For many decades, neurons were considered to be the elementary computational units of the brain and were assumed to summate incoming signals and elicit action potentials only in response to suprathreshold stimuli. Although modelling studies predicted that single neurons constitute a much more powerful computational entity, able to perform an array of nonlinear calculations, this possibility was not explored experimentally until the discovery of active mechanisms in the dendrites of most neuron types. Here, we review several modelling studies that have addressed information processing in single neurons, starting with those characterizing the arithmetic of different dendritic components, to those tackling neuronal integration at the cell body and, finally, those analysing the computational abilities of the axon. We present modelling predictions along with supporting experimental data in an effort to highlight the significant contribution of modelling work to enhancing our understanding of single‐neuron arithmetic.
Understanding how the brain works remains one of the most exciting and intricate challenges of modern biology. Despite the wealth of information that has accumulated during the past years about the molecular and biophysical mechanisms that underlie neuronal activity, similar advances have yet to be made in understanding the rules that govern information processing and the relationship between the structure and function of a neuron.
Computational models provide a theoretical framework together with a technological platform for enhancing our understanding of nervous system functions. Certain tools are suitable for efficiently analysing and interpreting complex data sets, such as multi‐channel recordings from hundreds of neurons, whereas others are used to simulate the activity of single cells, neural networks or systems of networks at various levels of abstraction. The development and application of such modelling tools enable researchers to quantitatively investigate several hypotheses by using interactive models of the systems under study. When used in conjunction with experimental techniques, these models facilitate hypothesis testing and help to identify key follow‐up experiments.
In this review, we discuss several computational studies in which realistic biophysical models have been used to elucidate the computational tasks performed by a neuron. We focus on single‐neuron models that incorporate a significant level of detail and compare modelling predictions with experimental findings. Although a great amount of work has also been devoted to modelling neural components as well as neuronal assemblies at a more abstract level, reviewing these studies is not the purpose of this article.
Whether incredibly simple as bipolar cells in the retina or immensely complex as Purkinje cells in the cerebellum (Ramon y Cajal, 1933), most neurons are composed of three main structural units: the dendrites, the soma (cell body) and the axon. For the past few decades, axons and dendrites have been considered to be simple transmitting devices that communicate signals to and from the soma in which thresholded computations take place. As a result, neuronal cells were initially represented as spherical point neurons—consisting only of a cell body—and information transfer was thought to lie entirely in their average firing rates (McCulloch & Pitts, 1943). However, primarily computational, and more recently physiological, studies have shown that variations in the morphology and ionic conductance composition of different neurons provide the cell with enhanced computational abilities far outreaching those captured by a point neuron.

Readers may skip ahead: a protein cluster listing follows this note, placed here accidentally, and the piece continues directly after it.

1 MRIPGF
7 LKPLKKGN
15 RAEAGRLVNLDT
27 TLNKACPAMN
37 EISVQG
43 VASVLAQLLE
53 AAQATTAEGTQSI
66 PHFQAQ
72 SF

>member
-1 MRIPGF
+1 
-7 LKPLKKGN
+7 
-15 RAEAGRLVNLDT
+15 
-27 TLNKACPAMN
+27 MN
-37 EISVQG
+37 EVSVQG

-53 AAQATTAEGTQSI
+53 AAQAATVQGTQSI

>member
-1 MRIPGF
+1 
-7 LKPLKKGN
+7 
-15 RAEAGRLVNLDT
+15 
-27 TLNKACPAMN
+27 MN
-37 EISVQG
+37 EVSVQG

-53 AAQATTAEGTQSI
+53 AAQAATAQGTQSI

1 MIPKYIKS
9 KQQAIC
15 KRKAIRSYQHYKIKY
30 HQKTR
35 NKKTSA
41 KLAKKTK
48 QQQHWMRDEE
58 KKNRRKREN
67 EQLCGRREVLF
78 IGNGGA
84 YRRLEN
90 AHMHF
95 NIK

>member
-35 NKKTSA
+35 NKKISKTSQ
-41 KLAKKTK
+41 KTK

Computing with dendrites: new roles for old structures
The old view that dendrites are merely passive cables that relay incoming signals to the cell body no longer holds true. In the light of accumulating evidence highlighting the active role of dendrites in signal integration, these structures seem able to perform a variety of computational tasks, including temporal integration, signal amplification and attenuation, and detection of coincident incoming inputs (for a recent review, see London & Hausser, 2005). In this section, we further elucidate the role of dendrites in the information processing capacity of the neuron by focusing on insights gained primarily from modelling studies and by using a bottom‐up approach: starting from the smallest dendritic subunit—the spine—up to the effect of network activity on dendritic and, subsequently, neuronal function.
Computations carried out by excitable spines
Dendritic spines were anatomically identified by Ramon y Cajal in 1911, who referred to them as espinas due to their resemblance to thorns on flower stems (for a review, see Segal, 2002). Theoretical findings first indicated that the anatomical characteristics of spines, as well as the possible presence of voltage‐gated ion channels, allow for compartmentalized gain modulation of synaptic inputs in spine heads—that is, information can be combined nonlinearly from two or more sources (Segev & Rall, 1998). Models predicted that strong inputs are able to initiate local dendritic spikes (Baer & Rinzel, 1991), which in turn could activate additional nearby spines (Shepherd et al, 1985) and therefore locally amplify incoming inputs. As schematically depicted in Fig 1, individual spines can perform nonlinear integration of incoming coincident signals, and their interaction results in a spatially restricted enhancement of dendritic events. By contrast, if synaptic stimulation is sparse, the added resistance and capacitance load provided by the spine membrane coupled with the narrow spine neck would act as a local filter, promoting linear integration (Yuste & Urban, 2004). In a recent compartmental modelling study, spine geometry together with a high density of sodium ion (Na+) channels on spines might explain the efficacy of somatic action potentials for invading apical dendrites in CA1 pyramids (Tsay & Yuste, 2002, 2004). This implies a role for these structures in controlling back‐propagating signals and perhaps in coincidence detection (Tsay & Yuste, 2002, 2004). Taken together, these studies reveal the exciting possibility that dendritic sections containing small clusters of spines act as individual computational units. Interestingly, in a recent experimental study, short (around 40 μm) basal dendritic compartments in layer V pyramidal neurons were shown to summate local signals as individually thresholded sigmoidal units (Polsky et al, 2004), which supports this hypothesis.